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Engineering Research Guide

Use this guide to find UNO library resources and other helpful research tools.

Engineering Best Bets

Technical Jargon

Sometimes, the technical term for something is shortened in everyday conversation. If you try to do a keyword search using the slang term or abbreviation, you may not find what you're looking for in the databases!

Be sure to use the full term, even if it's just the first part of a name, to ensure you get the most returns in your search! The database may use "fuel cell" instead of "battery" and vice versa.

Example topic: (Zinc) Silver Oxide Cell Battery Operated Devices and Systems
Keywords to try: Silver Oxide Cell

Engineering & Architecture

How do I know if it's "scholarly"?

Often, an assignment will require the use of "scholarly" or "peer-reviewed" sources. Most databases provide a function enabling to select only scholarly (or peer reviewed) journals. Look for the following characteristics:


  • Communicate the results of research in the field of study covered by the journal.
  • Reflect a systematic and thorough study of a single topic, often involving experiments or surveys.
  • Occasionally publish review articles that summarize the current state of knowledge on a topic.


  • Lack the slick advertising, classified ads, coupons, etc..
  • Articles are often printed one column to a page, as in books.
  • Often graphs, tables, or charts referring to specific points in the articles.


  • Written by the person(s) who did the research being reported. 
  • The first author listed is often the primary researcher who coordinated or supervised the work done by the other authors.
  • Most highly‑regarded scholarly journals are typically those sponsored by professional associations, such as the American Psychological Association or the American Chemical Society.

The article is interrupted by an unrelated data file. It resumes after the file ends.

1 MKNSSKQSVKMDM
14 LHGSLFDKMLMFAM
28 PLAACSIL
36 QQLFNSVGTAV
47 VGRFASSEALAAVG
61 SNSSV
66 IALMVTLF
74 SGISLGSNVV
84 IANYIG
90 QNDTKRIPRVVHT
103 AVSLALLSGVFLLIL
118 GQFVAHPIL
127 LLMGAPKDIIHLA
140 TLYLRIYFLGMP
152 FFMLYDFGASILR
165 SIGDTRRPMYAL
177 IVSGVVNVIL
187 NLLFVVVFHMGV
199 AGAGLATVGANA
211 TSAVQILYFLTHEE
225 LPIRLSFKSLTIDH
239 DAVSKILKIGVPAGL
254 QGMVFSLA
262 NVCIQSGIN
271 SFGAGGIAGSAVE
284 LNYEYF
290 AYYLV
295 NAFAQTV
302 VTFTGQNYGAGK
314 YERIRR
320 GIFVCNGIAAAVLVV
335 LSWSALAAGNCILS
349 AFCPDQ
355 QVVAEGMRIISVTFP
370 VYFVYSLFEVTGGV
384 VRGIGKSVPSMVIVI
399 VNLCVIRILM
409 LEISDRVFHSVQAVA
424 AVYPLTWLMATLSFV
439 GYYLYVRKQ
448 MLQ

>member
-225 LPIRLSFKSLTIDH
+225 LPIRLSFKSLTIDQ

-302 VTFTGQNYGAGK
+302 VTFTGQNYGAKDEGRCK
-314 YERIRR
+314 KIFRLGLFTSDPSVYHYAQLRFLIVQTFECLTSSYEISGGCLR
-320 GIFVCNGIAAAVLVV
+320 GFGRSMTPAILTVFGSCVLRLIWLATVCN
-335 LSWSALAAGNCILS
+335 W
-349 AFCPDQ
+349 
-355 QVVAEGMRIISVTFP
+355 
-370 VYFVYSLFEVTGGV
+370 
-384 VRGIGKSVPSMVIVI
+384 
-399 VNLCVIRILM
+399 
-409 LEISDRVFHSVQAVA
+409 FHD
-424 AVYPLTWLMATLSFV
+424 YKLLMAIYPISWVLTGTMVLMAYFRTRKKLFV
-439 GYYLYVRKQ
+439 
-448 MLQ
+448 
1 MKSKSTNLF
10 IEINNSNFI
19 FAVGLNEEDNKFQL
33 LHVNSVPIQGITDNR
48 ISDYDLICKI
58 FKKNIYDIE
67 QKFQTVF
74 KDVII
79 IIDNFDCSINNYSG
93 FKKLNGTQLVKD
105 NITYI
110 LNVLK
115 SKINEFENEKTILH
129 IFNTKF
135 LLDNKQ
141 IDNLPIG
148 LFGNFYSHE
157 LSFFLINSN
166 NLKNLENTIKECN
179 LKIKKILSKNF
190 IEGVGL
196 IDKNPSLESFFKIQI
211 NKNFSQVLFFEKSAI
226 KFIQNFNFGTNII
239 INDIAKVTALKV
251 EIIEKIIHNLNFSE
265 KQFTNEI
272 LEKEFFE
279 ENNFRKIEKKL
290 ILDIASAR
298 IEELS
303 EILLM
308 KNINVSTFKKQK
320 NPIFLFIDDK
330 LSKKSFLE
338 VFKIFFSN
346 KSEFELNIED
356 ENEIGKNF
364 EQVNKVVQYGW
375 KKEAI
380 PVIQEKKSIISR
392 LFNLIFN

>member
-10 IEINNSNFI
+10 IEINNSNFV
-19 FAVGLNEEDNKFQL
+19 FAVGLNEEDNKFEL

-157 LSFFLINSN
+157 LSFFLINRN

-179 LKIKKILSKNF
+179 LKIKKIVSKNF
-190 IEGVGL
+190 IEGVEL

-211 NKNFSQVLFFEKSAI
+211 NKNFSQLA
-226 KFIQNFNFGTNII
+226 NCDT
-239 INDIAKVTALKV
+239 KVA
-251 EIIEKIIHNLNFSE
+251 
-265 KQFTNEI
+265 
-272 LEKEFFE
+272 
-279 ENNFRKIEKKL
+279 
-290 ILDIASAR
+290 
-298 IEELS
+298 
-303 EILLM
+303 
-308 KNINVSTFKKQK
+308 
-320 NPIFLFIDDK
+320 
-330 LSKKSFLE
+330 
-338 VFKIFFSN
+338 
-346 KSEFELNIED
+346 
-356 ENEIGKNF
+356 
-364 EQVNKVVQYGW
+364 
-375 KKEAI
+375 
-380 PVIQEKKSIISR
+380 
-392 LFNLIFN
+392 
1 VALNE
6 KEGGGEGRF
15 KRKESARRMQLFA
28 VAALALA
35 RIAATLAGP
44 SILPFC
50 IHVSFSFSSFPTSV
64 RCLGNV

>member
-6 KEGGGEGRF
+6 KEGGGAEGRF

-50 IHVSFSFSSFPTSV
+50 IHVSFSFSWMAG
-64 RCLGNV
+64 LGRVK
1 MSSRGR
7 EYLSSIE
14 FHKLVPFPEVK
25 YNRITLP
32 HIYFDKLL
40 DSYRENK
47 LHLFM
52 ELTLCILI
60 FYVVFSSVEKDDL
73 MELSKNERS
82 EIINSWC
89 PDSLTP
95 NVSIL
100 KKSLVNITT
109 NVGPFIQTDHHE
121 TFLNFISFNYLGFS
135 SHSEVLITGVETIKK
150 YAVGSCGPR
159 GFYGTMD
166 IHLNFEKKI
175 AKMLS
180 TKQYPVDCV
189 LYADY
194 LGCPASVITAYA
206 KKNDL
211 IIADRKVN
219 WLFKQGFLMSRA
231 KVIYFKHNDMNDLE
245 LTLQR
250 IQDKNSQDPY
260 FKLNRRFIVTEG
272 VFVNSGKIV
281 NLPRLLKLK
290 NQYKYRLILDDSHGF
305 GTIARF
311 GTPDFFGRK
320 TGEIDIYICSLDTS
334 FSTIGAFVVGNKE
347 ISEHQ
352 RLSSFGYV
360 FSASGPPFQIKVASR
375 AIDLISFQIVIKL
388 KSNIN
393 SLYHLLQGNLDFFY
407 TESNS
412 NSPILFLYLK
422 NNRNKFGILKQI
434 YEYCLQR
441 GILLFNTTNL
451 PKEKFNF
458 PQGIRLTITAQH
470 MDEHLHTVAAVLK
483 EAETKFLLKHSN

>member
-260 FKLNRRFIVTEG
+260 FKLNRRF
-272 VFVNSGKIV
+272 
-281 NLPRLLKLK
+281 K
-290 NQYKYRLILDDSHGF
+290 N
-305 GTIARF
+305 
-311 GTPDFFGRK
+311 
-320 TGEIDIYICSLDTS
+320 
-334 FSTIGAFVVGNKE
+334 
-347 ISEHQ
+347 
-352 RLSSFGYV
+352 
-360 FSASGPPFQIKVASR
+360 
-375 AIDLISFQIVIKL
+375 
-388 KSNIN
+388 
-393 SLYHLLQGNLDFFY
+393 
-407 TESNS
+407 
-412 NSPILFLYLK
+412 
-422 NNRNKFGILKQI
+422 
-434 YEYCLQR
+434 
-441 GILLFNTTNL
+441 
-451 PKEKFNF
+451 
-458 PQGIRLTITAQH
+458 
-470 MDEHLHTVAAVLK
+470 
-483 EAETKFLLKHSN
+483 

• Articles are evaluated by an editorial board and other experts (peer review) before they are accepted for publication.
  • Ensure that the articles published are based on solid research that meets the normal standards of the field of study covered by the journal.
  • Professors sometimes refer to peer-reviewed journals as refereed journals.


  • Contain an advanced vocabulary, since the authors use the technical language or jargon of their field of study.
  • Authors assume that the reader already possesses a basic understanding of the field of study.


  • Always indicate the sources of their information.
  • References are usually listed at the end of an article, but they may appear in the form of footnotes, endnotes, or a bibliography.

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What is a standard? A standard is defined by the National Standards Policy Advisory Committee as:"A prescribed set of rules, conditions, or requirements concerning definitions of terms; classification of components; specification of materials, performance, or operations; delineation of procedures; or measurement of quantity and quality in describing materials, products, systems, services, or practices."
Also, see  What is a standard?  from the International Organization for Standardization.